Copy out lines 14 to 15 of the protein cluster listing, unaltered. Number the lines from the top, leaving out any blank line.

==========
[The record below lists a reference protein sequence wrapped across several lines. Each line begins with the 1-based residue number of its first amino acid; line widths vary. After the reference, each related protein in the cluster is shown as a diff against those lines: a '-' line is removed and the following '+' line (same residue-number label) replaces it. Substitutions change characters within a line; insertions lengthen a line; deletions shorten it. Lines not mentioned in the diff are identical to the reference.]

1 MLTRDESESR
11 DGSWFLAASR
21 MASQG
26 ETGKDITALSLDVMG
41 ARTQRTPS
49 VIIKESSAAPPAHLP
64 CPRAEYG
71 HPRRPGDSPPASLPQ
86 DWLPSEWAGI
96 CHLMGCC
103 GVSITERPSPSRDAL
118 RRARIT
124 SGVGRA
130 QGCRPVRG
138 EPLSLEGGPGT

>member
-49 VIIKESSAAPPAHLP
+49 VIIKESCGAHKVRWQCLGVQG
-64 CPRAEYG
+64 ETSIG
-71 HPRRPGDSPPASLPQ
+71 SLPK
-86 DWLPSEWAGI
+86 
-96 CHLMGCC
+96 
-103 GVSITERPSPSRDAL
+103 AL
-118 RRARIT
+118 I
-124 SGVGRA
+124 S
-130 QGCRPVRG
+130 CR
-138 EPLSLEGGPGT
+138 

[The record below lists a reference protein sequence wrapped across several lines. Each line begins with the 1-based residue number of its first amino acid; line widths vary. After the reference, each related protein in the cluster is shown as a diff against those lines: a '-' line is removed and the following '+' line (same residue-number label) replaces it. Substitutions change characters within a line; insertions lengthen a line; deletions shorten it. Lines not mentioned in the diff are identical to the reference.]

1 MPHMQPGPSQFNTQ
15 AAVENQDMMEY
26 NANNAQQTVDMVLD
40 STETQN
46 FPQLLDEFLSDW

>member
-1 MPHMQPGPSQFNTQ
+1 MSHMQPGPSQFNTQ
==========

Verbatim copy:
124 SGVGRA
130 QGCRPVRG